I know all too well the struggle of caffeine addiction–I’ve been going strong on the stuff since I was a wee child (thanks, Nana).
Coffee is delicious, addictive, habitual, and–at times–a pretty big environmental burden. Think to-go cups, unsustainable beans, chemical-laden additives, not to mention the financial weight a strong coffee habit carries.
While I can somewhat forgive the physical detriments of my coffee habit, I cannot ignore the heavy environmental impact that the substance can have. About half of all Americans drink coffee daily, so the size of the issue is not surprising.
Between waste, environmental destruction, and degradation as a result of coffee farming–and people and animals who are harmed or mistreated in the process–the brunt of the coffee industry is widespread–definitely not just within the United States but across the globe.
While we will likely never eliminate the root of the problem, we can be more conscious of the way that we consume coffee. Supply and demand play a large role in the availability of alternative, ethical goods and services. When the demand for eco-friendly products outweighs the rest, then the market can begin to shift for the better.
The first step is taking a look at your own habits to see what you can change and where you can change it. Here are a few tips and points to consider when assessing how to monitor and “green up” your coffee consumption.
1. Source beans locally–if you can, from one of the top 10 most ethical roasters in the United States.
2. Stop using pods (or, if you must, opt for a compostable version)
Coffee pods can take up to 500 years to break down once they enter the landfill. And the problem is not small–millions of the pods are used and thrown out every day. They may be convenient, but brewing your own batch is much more sustainable.
3. Watch out for coffees that use sun cultivation, which involves removing forest canopies to reduce the shade on the beans (and destroying many creature’s homes in the process). Instead, opt for “shade grown” coffees that forgo this practice.
4. Fair Trade is good, Direct Trade is better. One difference is that roasters buy directly from growers and can ensure that the farming practices are up to their standards. Direct trade also guarantees higher wages for farmers and does not require the certification fees of Fair Trade.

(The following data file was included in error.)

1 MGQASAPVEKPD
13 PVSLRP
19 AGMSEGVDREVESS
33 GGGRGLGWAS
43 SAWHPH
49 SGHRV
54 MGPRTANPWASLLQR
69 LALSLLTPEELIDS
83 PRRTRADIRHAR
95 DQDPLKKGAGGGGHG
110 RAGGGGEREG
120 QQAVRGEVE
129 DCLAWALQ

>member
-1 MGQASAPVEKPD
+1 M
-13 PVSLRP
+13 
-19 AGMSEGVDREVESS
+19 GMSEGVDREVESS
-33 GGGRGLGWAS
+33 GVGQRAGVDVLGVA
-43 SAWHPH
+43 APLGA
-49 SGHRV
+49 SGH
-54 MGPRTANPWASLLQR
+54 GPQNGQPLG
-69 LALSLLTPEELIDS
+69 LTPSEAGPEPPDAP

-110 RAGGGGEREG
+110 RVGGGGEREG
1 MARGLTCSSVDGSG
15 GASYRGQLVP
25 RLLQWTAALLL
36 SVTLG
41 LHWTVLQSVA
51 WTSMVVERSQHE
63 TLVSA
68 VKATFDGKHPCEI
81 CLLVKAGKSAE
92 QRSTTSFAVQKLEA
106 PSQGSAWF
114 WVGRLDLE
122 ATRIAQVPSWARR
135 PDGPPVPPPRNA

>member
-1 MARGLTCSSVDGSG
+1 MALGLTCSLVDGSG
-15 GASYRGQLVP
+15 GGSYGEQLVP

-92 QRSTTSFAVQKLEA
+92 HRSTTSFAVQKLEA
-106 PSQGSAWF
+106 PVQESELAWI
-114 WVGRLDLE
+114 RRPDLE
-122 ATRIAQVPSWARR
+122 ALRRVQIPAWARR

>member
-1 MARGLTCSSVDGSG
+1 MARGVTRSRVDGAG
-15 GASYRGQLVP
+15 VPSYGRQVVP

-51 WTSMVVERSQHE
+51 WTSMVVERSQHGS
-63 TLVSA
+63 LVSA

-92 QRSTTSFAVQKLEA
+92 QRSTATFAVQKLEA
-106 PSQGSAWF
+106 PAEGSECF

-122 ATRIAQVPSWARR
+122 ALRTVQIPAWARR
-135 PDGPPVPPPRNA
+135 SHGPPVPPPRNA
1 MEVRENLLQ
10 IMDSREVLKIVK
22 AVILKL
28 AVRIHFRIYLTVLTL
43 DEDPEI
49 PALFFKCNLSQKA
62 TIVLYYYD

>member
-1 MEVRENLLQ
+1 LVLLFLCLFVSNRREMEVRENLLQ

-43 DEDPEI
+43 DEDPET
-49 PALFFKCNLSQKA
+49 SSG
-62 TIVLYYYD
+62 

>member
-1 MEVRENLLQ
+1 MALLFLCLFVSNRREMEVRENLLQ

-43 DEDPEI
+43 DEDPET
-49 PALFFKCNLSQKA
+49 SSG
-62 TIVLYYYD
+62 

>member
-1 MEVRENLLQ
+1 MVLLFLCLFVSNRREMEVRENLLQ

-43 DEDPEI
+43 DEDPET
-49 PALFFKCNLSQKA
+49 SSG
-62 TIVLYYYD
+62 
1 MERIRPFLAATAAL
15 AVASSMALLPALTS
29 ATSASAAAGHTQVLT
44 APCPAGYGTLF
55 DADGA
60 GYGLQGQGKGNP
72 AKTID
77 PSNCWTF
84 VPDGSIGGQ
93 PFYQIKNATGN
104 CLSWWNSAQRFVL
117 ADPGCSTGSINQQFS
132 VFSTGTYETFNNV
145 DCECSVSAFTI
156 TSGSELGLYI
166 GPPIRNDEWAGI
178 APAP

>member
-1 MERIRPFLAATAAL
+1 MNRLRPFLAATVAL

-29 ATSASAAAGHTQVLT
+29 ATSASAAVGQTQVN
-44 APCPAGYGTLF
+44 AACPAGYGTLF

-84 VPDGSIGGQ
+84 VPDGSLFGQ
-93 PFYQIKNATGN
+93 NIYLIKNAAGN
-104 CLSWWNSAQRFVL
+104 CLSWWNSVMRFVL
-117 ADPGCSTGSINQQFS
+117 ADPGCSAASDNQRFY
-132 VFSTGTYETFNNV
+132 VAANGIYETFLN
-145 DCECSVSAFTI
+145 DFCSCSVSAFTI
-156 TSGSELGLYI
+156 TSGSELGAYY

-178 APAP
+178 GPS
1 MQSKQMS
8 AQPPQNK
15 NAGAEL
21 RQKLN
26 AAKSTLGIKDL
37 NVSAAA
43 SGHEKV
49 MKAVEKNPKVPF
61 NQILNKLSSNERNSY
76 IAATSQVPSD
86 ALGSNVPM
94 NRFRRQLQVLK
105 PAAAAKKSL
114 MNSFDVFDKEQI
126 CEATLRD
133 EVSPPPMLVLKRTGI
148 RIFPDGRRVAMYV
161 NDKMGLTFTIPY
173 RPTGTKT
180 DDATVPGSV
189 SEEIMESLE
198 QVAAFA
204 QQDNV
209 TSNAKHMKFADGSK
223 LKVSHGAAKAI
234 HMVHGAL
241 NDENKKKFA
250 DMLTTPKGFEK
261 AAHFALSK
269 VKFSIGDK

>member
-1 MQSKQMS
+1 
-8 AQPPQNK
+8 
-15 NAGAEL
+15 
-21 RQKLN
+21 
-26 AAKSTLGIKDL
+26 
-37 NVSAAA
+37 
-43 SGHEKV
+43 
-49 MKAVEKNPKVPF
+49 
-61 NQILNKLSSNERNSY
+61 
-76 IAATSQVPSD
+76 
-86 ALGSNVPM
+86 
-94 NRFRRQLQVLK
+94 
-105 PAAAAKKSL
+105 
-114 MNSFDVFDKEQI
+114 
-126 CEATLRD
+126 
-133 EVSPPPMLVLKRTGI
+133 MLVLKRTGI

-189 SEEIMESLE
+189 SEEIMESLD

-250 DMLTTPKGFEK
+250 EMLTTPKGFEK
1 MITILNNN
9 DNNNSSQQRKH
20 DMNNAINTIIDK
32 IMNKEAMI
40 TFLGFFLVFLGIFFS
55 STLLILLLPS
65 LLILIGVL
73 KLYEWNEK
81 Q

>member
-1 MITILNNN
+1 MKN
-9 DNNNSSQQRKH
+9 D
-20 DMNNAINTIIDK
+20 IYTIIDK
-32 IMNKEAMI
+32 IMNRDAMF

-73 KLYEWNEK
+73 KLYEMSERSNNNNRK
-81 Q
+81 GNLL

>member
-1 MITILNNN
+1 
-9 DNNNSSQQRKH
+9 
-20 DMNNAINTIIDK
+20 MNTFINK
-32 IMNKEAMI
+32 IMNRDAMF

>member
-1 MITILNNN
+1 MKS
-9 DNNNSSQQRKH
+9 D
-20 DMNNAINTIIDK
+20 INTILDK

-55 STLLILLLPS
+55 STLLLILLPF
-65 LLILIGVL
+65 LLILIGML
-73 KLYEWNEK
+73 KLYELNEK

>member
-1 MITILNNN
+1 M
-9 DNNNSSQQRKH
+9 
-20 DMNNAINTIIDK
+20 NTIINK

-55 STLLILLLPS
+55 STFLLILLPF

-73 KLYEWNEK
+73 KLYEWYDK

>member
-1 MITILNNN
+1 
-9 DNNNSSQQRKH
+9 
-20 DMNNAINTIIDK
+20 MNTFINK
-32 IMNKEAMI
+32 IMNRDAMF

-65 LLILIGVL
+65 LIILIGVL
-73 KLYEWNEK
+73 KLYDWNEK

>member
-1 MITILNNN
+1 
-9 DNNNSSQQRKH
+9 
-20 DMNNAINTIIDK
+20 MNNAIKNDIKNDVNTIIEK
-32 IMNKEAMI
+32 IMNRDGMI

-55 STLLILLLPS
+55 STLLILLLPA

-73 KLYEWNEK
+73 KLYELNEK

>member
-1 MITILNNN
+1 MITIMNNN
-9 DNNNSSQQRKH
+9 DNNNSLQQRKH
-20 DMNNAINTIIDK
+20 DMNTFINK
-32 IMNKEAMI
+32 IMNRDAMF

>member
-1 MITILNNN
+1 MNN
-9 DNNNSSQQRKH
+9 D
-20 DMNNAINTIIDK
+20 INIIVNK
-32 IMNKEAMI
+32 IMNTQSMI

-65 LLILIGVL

5. Buy Rainforest Alliance Certified blends, which promise that growers take maximum effort to avoid climate distress.
6. Bring your own cup.
With so many reusable cups on the market these days, you have no excuse not to use one. It may seem harmless to pick up a disposable cup here and there when getting to-go coffee. In fact, you may even recycle the cup. But not everywhere allows you to do that (especially when the cup is coated in waterproof wax). And recycling the cups still takes more energy than simply using the same one every time. It’s probably safe to assume that most cups don’t get recycled given that 1 million disposable cups end up in a landfill every minute.
7. Reuse your grounds.
You can use them as fertilizer, as they are a great source of nitrogen for your crops. They also attract earthworms, which help to decompose and aerate the soil. And no need to worry about the acidity of the coffee–only unused grounds are acidic, while the remnants of your morning brew are neutral.
Grounds also make for a great exfoliant for your face or body and can even be used as a dye for fabric or paper.
8. Limit your coffee intake when possible.
Instead, go for tea or a coffee alternative. (This is also a good way to reduce the impacts of excessive caffeine consumption.) If you love coffee just as much as I do, you know how hard it is to reduce the amount you currently drink, but the benefits are worth it. I’m not telling you to give it up completely (slim chance I ever will), but I do think that trying to reduce the amount you drink by any amount is a helpful way to also reduce the environmental impact of the substance.
What other methods do you use to either limit your coffee intake or “green up” your coffee habit? I can use any extra bits of advice that I can get, so don’t hesitate to share.
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Photo: Victor Hanacek, Quincy Malesovas